Re: Chamber of Shipping story in September 25 Sounder

Wednesday, October 2 2019

I’ve had several calls after last week’s Sounder interview with BC Chamber of Shipping President Robert Lewis Manning. They all wanted to know ‘‘does this mean we don’t have to worry about huge bulk freighters anchoring off Gabriola’s North East Shore?”

 Unfortunately the answer is no. 

When Mr. Lewis Manning says “there is no intent from the Chamber of Shipping to progress with the original proposal of five new anchorages off the northeast shore of Gabriola”, he is NOT saying there will be no attempt in the future to establish more anchorages off Gabriola. He stated quite clearly that “… there is absolutely an understanding there will be a requirement for a certain number of anchorages, properly managed, with regulation. That part has not gone away.”

Later on he states that the ultimate goal for shipping companies is “to shorten the distance to be closer to terminals in the Fraser and in Burrard Inlet.” Translation: There will always be a strong appetite to anchor ships off the coast of Gabriola. It’s so much closer to Burrard Inlet and the Fraser River than any of the other Gulf Islands Anchorages which require travel along the east coast of Vancouver Island. The big question is, will Transport Canada allow new anchorages off Gabriola when they complete their National Anchorages Review early next year? 

To be fair, the Chamber of Shipping is calling for some of the same things GAFA and other community groups are calling for in that Anchorage Review. As Lewis-Manning points out, shipping companies aren’t happy about the extra costs of idling for long periods in the Southern Gulf Islands. We all want Transport Canada to do many of the same things: Detailed research and data modelling to find the causes of supply chain delays and scheduling inefficiencies; analysis of commercial contracts; exploration of fees and time limits; better scheduling; anchoring infrastructure in the Port and the list goes on.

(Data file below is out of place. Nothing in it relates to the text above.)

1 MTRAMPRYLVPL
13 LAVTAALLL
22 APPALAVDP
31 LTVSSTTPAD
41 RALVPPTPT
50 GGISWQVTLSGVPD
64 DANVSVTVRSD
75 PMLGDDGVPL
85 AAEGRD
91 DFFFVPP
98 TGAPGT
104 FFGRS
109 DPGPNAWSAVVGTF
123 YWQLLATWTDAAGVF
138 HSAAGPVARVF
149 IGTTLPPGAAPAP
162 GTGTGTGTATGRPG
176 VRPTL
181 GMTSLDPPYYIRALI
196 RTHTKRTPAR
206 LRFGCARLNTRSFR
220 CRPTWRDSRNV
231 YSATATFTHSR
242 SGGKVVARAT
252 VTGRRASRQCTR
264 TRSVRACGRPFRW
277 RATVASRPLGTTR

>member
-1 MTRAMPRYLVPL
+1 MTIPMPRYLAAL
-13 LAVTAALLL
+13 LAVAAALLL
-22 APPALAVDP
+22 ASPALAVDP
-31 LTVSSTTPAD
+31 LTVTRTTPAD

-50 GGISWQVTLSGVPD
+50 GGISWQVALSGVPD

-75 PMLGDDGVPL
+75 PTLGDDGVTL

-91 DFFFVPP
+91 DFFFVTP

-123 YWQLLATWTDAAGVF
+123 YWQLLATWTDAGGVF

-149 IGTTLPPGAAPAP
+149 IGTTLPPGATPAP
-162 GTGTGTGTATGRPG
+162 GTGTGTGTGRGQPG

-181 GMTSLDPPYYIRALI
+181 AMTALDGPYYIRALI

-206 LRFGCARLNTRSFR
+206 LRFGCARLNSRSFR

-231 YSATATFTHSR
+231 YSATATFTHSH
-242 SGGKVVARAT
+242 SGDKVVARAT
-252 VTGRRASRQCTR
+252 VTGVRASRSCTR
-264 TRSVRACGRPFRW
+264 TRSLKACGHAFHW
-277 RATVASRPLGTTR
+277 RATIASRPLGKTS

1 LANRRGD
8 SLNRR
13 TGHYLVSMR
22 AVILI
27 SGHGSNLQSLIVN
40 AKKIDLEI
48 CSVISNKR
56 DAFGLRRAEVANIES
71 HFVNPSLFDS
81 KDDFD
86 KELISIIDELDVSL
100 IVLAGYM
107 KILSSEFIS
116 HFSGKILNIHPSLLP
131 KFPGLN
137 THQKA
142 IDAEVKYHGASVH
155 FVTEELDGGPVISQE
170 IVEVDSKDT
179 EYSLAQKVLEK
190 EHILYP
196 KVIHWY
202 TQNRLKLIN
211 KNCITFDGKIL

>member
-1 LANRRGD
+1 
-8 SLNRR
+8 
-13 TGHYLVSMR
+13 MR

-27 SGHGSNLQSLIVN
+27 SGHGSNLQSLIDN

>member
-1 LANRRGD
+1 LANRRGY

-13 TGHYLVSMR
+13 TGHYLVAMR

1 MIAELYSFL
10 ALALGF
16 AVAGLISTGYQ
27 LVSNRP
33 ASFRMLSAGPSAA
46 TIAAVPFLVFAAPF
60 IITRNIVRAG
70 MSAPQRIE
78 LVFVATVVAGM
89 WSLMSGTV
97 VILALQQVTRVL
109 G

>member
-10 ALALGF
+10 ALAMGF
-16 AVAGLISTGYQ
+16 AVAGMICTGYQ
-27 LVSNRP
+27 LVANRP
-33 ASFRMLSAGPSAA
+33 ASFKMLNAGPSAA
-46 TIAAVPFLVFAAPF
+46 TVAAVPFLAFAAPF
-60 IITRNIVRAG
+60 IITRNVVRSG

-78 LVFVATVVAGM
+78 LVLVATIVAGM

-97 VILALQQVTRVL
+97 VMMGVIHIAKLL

But we’re far from being totally on the same page. The biggest difference between the industry and islanders is about whether they belong here at all. If the Chamber and the other parties get their way, parking huge cargo freighters in the Southern Gulf Islands will continue perhaps forever (along with all the environmental harm they bring) but with a few, mostly voluntary conditions. Transport Canada is already talking about a “manual of best practices” and a voluntary “code of conduct for ships”. 

Needless to say, groups like GAFA are pushing for much more. All the research we’ve done says that much of this overflow from the Port can and should be avoided. It’s a symptom of poor planning and bad economics. It can’t be justified on the basis of trade volumes. It’s basically what you get when you have no time limits and no fees for anchoring outside of the port and nobody minding the store. 

For too long, Transport Canada and the Vancouver Port Authority have turned a blind eye to community and First Nations concerns and allowed the situation to get out of control.

So here we are, while politicians scurry around the country trying to get elected, federal bureaucrats are (we hope) noodling away looking for answers. 

Our job is to make sure they pick the right ones.

For more information and to send a letter directly to federal ministers visit
www.nofreighteranchorages.ca

~ Chris Straw, President, Gabriolans Against Freighter Anchorages